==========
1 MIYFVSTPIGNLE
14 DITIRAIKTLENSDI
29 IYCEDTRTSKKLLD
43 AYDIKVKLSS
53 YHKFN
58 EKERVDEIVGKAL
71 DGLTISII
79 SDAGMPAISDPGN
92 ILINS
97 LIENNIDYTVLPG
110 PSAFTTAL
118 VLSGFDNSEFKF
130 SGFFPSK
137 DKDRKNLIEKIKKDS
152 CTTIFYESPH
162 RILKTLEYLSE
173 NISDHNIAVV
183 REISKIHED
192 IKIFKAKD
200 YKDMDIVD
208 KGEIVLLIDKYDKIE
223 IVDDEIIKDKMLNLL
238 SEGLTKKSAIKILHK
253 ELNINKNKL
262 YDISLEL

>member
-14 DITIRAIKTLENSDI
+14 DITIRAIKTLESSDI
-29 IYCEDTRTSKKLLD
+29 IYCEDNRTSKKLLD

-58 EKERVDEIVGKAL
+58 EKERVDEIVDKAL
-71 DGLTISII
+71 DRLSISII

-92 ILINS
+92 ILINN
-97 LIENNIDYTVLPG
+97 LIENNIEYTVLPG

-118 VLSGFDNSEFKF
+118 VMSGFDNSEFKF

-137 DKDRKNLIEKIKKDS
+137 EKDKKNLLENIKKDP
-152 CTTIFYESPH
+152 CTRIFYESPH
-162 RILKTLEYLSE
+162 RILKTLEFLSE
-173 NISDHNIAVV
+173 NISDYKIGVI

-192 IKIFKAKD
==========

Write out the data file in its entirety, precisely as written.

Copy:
1 MIYFVSTPIGNLE
14 DITIRAIKTLENSDI
29 IYCEDTRTSKKLLD
43 AYDIKVKLSS
53 YHKFN
58 EKERVDEIVGKAL
71 DGLTISII
79 SDAGMPAISDPGN
92 ILINS
97 LIENNIDYTVLPG
110 PSAFTTAL
118 VLSGFDNSEFKF
130 SGFFPSK
137 DKDRKNLIEKIKKDS
152 CTTIFYESPH
162 RILKTLEYLSE
173 NISDHNIAVV
183 REISKIHED
192 IKIFKAKD
200 YKDMDIVD
208 KGEIVLLIDKYDKIE
223 IVDDEIIKDKMLNLL
238 SEGLTKKSAIKILHK
253 ELNINKNKL
262 YDISLEL

>member
-14 DITIRAIKTLENSDI
+14 DITIRAIKTLESSDI
-29 IYCEDTRTSKKLLD
+29 IYCEDNRTSKKLLD

-58 EKERVDEIVGKAL
+58 EKERVDEIVDKAL
-71 DGLTISII
+71 DRLSISII

-92 ILINS
+92 ILINN
-97 LIENNIDYTVLPG
+97 LIENNIEYTVLPG

-118 VLSGFDNSEFKF
+118 VMSGFDNSEFKF

-137 DKDRKNLIEKIKKDS
+137 EKDKKNLLENIKKDP
-152 CTTIFYESPH
+152 CTRIFYESPH
-162 RILKTLEYLSE
+162 RILKTLEFLSE
-173 NISDHNIAVV
+173 NISDYKIGVI

-192 IKIFKAKD